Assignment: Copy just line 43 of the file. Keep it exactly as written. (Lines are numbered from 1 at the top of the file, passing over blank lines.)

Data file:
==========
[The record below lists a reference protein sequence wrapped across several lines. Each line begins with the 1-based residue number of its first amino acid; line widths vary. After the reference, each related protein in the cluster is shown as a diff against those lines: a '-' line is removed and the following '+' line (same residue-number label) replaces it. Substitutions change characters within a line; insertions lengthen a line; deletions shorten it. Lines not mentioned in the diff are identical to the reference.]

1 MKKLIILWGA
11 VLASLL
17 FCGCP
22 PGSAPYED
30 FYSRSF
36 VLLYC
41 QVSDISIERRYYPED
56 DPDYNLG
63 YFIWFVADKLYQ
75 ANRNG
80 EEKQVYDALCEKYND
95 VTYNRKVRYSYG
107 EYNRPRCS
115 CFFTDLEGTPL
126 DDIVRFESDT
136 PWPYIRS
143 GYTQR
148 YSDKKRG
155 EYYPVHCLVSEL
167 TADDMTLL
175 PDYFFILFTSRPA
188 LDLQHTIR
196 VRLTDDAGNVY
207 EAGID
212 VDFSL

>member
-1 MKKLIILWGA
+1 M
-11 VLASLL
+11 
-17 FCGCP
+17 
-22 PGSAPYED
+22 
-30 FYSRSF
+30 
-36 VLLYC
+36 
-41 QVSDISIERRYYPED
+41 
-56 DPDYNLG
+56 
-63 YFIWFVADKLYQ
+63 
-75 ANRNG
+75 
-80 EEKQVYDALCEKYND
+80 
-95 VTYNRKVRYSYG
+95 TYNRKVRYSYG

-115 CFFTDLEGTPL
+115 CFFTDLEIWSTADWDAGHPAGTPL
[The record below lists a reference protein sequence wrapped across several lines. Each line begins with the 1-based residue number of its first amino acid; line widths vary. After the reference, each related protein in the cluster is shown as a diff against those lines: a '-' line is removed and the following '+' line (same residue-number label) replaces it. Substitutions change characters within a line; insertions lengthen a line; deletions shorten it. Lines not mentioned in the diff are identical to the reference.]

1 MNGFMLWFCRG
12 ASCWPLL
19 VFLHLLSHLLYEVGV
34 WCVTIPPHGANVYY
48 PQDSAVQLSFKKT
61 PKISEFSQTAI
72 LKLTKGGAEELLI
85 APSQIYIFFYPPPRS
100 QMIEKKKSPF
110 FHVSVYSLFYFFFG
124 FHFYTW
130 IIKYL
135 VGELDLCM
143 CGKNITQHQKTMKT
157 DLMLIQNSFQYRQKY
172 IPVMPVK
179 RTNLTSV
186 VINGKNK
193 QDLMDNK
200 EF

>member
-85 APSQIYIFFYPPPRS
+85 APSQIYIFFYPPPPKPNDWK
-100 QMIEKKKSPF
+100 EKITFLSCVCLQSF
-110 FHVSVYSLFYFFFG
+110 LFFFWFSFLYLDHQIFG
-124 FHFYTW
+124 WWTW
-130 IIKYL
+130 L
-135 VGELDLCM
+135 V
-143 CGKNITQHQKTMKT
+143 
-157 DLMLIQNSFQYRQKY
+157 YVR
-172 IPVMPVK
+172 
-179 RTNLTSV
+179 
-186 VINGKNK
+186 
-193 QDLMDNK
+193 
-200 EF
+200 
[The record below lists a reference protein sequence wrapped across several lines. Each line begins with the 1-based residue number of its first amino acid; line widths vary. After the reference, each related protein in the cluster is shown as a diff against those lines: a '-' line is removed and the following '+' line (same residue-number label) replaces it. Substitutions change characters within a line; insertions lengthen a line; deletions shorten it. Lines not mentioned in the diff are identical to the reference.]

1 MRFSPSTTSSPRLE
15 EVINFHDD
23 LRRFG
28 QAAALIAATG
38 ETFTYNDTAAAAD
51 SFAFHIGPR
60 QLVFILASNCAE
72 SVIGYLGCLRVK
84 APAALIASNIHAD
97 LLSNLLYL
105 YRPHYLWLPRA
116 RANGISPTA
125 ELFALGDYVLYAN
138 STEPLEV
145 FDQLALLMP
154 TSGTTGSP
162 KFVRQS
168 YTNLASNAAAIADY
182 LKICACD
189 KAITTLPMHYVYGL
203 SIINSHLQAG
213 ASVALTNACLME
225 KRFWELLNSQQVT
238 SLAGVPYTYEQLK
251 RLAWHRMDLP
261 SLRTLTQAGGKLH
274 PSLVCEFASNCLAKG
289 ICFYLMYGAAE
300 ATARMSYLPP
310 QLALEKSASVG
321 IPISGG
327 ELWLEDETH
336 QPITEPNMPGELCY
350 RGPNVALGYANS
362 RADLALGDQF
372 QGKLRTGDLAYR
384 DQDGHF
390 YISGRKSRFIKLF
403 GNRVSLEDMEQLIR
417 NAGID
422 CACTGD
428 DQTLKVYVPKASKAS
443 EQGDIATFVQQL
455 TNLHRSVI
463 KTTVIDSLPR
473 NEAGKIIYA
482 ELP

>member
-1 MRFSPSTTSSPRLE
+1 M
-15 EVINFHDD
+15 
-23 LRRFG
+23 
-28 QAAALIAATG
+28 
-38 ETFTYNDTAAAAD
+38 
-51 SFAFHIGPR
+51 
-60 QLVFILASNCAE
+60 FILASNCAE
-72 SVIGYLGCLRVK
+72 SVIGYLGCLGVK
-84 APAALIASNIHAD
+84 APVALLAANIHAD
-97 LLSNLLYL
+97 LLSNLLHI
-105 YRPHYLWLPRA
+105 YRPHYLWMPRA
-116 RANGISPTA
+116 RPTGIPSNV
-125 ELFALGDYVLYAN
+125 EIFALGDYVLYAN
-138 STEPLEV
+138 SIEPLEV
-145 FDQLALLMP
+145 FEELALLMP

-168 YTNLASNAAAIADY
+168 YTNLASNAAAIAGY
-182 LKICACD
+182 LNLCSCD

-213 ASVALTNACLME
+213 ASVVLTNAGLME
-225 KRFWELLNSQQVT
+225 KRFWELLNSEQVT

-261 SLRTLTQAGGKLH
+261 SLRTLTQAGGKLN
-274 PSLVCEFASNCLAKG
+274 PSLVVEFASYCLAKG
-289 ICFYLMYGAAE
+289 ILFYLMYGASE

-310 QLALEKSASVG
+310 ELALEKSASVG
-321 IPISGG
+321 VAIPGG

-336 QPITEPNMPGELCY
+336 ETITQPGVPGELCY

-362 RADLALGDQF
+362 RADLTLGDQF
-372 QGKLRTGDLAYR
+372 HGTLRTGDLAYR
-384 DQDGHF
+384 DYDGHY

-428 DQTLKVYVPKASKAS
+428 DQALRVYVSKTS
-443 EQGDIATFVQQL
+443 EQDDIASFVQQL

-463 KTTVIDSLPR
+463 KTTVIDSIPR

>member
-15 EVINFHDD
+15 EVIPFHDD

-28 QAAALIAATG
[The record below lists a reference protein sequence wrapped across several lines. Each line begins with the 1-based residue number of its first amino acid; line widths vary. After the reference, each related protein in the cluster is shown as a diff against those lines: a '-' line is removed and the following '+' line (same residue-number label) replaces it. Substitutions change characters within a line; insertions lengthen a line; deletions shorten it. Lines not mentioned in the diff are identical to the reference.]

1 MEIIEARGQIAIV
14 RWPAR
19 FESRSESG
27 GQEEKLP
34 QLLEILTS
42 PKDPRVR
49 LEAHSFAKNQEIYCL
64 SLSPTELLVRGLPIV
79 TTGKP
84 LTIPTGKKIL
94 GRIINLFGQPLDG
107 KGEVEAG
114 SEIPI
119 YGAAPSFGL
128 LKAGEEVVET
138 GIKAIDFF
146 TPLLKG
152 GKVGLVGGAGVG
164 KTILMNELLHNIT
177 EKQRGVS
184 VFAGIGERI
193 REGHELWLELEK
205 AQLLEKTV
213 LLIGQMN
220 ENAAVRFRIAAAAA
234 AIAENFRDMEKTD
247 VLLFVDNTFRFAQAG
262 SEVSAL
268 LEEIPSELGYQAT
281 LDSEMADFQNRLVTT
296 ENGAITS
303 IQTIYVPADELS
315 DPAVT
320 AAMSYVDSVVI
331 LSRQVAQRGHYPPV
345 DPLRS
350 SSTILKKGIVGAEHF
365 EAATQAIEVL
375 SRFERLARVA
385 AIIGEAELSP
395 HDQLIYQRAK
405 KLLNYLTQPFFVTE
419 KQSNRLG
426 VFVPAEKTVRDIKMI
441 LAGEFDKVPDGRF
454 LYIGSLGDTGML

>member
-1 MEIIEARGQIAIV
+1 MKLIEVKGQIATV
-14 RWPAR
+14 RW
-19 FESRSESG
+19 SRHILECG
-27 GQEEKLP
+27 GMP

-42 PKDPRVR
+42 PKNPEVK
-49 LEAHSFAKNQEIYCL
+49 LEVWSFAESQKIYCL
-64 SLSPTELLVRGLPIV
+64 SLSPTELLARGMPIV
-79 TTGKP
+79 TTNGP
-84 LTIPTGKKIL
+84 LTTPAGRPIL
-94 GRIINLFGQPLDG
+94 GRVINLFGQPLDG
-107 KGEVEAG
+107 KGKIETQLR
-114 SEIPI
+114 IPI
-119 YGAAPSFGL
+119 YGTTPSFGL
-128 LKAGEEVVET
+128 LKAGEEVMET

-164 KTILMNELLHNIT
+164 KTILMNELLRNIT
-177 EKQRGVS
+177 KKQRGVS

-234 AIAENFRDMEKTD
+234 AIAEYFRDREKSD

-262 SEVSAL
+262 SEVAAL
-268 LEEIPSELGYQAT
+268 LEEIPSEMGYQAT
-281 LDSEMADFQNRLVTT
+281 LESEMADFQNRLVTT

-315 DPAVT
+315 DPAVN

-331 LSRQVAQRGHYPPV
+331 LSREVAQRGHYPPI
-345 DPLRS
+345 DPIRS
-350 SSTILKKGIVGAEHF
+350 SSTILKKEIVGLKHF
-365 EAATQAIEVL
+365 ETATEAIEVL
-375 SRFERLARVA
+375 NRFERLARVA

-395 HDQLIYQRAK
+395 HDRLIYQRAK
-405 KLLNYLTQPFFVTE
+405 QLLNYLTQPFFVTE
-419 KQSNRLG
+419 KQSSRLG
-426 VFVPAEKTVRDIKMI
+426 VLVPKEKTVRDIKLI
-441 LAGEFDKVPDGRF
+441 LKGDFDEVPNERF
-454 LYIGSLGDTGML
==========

+56 